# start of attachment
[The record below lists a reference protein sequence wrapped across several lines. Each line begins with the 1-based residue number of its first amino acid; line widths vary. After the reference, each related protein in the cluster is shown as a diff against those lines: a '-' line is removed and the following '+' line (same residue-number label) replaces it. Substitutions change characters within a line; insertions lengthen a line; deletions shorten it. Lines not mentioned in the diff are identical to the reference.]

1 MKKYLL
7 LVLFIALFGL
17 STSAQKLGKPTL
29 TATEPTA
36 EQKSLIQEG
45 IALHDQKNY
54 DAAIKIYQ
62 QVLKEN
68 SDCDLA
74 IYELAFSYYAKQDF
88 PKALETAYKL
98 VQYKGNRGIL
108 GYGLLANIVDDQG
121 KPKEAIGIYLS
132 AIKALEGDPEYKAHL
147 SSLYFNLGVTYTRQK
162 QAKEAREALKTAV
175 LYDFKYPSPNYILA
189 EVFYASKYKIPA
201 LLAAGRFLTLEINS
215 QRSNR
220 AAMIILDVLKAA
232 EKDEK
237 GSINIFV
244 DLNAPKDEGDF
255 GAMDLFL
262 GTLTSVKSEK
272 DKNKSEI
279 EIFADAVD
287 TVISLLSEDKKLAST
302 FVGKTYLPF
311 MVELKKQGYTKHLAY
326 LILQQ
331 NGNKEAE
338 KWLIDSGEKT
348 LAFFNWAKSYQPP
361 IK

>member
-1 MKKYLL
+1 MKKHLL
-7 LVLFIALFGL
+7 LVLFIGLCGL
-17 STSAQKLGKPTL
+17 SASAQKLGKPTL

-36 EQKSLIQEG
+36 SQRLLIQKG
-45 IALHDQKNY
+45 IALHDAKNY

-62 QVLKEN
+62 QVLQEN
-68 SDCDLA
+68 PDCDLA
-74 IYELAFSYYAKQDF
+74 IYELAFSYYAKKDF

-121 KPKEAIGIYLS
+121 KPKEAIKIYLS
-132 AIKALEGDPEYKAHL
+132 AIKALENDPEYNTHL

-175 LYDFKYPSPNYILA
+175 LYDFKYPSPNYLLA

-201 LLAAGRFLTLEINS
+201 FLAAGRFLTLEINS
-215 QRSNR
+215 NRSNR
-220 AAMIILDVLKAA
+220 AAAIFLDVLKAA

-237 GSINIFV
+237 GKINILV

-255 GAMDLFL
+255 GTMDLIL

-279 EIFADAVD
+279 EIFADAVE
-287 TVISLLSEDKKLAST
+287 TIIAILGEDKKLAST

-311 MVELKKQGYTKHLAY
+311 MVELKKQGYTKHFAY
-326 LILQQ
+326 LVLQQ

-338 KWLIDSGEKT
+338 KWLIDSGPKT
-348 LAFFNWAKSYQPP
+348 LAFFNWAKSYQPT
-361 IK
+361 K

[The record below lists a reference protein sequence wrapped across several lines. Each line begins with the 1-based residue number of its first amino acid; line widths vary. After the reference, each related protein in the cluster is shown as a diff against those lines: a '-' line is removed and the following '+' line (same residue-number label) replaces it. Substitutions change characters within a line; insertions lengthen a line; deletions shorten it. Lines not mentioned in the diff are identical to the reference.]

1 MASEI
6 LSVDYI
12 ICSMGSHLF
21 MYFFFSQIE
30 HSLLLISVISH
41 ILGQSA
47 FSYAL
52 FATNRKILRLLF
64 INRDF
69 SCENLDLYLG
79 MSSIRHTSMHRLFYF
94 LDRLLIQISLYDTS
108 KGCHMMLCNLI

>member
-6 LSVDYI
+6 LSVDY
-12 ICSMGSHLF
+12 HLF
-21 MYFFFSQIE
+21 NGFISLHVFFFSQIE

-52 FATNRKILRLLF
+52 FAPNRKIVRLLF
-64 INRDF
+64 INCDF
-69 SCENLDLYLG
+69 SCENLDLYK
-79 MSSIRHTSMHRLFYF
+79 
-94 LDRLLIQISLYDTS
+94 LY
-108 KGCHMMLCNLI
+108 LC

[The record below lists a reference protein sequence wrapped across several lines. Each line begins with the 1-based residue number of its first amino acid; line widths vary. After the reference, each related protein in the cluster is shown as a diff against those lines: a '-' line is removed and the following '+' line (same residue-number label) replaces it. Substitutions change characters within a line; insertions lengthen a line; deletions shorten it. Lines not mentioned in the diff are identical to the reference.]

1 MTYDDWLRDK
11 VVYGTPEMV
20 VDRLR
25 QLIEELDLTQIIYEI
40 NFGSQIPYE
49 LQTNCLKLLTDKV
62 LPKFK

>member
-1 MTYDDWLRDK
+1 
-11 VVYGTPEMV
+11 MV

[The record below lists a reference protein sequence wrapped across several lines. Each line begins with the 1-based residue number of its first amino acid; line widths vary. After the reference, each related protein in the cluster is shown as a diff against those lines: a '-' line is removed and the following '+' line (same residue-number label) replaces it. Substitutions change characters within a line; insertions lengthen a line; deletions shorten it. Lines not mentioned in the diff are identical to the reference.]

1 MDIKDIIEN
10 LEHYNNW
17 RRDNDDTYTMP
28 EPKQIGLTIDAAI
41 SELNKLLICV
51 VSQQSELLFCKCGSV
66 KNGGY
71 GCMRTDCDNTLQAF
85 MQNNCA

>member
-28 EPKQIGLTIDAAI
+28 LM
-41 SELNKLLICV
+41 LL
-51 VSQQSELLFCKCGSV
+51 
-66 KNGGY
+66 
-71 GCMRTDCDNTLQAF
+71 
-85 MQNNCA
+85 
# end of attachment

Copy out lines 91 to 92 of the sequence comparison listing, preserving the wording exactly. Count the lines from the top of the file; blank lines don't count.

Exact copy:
30 HSLLLISVISH
41 ILGQSA